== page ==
Today we finally got to see the real life Pallet Town up close and we most certainly spent most of our day there. We strolled down the narrow streets, straight to the Ryosenji Temple which afterwards opened up directly on Perry Road. We got a little lost in the labrythinine Shimoda Park before seeing some of the wonderful Izu coastline. We also took the short Shimoda Cable Car ride up to Mt. Nesugata, a site marked within the Fuji Hakone Izu National Park. We’ve seen several monuments and many a stunning sight. But how much like Pallet Town is like picturesque place?
One thing for certain in Shimoda is the pride it shows for its part in modern Japanese history. In 1854, after over a century of isolation from the rest of the world, the first American consulate in Japan, and soon after the first Russian one too, were opened in Japan. Shimoda was declared a free port for any foreign ships and effectively the country was finally prepared to be part of the rest of the world again. It took some persuasion too as strong nationalist views at the time opposed tainting the Kingdom of Heaven with barbarian influence, believing western religion and power would consume their land like many before them. However it was becoming all the more evident that Japan would be left behind in regards to science and technology if they did not embrace the European and American world. Thus the persistent US Commodore Matthew Perry eventually succeeded in opening negotiations with Japan, sailing his black ships into the harbour and marching his men down what is now Perry Road, to the Ryosenji Temple, the new American consulate. A new beginning for Japan, as it welcomed another world.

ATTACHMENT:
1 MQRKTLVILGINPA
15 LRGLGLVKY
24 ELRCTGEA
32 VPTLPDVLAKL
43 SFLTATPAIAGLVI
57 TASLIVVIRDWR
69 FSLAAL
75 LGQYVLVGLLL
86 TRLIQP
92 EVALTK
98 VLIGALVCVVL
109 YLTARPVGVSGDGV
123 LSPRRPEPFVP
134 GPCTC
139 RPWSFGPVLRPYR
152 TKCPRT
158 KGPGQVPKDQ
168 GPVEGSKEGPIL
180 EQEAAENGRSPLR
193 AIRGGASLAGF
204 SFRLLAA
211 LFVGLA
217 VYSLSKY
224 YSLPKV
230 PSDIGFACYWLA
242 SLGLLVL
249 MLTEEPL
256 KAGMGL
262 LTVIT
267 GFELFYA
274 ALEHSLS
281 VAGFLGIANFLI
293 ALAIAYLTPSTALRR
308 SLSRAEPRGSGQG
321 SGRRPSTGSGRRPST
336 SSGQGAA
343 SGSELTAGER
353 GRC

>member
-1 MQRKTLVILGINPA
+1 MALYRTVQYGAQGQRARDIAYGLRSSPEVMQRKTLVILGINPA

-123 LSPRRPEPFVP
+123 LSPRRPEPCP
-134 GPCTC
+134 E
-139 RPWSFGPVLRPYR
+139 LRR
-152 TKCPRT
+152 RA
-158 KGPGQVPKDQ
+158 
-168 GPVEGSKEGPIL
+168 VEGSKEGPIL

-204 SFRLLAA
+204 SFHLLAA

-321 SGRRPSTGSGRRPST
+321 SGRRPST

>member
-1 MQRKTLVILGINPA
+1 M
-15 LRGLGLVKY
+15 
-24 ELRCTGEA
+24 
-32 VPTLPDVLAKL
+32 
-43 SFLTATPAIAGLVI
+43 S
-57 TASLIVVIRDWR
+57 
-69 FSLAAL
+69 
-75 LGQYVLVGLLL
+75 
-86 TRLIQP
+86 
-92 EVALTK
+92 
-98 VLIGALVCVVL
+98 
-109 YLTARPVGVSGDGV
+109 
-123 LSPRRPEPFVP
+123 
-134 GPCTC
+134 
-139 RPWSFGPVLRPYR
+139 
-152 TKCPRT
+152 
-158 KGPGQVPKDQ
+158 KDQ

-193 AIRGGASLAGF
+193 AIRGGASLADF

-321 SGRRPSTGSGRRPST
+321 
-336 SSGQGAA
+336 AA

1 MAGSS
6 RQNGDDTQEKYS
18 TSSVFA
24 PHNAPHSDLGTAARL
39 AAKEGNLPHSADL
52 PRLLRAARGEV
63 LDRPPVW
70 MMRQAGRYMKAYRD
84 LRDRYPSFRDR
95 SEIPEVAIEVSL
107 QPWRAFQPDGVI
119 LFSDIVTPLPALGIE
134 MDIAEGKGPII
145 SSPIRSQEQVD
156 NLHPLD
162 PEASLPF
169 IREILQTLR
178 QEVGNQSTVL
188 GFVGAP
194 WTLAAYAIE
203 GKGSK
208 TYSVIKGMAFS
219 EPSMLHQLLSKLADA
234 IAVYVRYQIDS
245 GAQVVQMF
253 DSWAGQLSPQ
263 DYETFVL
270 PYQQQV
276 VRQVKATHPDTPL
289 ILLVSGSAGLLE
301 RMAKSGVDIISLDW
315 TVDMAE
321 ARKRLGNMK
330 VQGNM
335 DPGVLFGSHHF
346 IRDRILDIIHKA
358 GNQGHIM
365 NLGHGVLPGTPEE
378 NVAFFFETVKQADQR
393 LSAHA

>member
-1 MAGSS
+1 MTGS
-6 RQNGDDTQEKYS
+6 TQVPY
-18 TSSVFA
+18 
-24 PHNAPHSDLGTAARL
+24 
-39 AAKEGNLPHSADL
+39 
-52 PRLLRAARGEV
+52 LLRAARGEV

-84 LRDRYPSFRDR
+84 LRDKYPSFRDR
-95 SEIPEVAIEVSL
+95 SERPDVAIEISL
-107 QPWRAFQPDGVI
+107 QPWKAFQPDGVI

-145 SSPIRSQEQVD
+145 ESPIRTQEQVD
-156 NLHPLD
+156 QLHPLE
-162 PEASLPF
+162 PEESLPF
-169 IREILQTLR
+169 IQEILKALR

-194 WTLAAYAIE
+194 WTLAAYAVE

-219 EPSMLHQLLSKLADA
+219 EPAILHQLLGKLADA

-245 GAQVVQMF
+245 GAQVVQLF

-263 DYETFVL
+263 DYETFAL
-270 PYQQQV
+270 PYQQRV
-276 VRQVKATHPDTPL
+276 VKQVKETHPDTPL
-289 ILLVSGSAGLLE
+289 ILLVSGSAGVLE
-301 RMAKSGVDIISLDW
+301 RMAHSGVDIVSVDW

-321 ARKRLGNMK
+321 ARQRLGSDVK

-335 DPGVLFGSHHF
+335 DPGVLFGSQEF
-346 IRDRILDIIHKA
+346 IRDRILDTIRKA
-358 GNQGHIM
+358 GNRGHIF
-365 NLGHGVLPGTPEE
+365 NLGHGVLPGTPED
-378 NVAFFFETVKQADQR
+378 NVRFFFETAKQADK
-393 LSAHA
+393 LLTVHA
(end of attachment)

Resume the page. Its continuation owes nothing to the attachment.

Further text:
For a young ten year old boy or girl, Pallet Town was the place where they’d receive their first starter Pokèmon and beginning their journey into the world. It is the place in the games where humans and Pokèmon meet for the first time, with two worlds finally coming together. Thus in the small, peaceful seaside, we have since 1996 been starting our own adventures, and meeting a whole new world from the small seaside town. In this respect perhaps Shimoda is rather fitting as the real life Pallet Town counterpart.
Otherwise Shimoda I believe is considered a city so it’s far too big to be Pallet Town. But there is supposedly a boat to the island Oshima (Cinnabar Island) that leaves from here so there’s another desperate connection…
Regardless Shimoda has been a great place to visit and tomorrow before we leave for Hakone (Viridian City) we hope to sample the towns famous beaches, known for their beauty and surfing potential. Until then however, thank you for reading!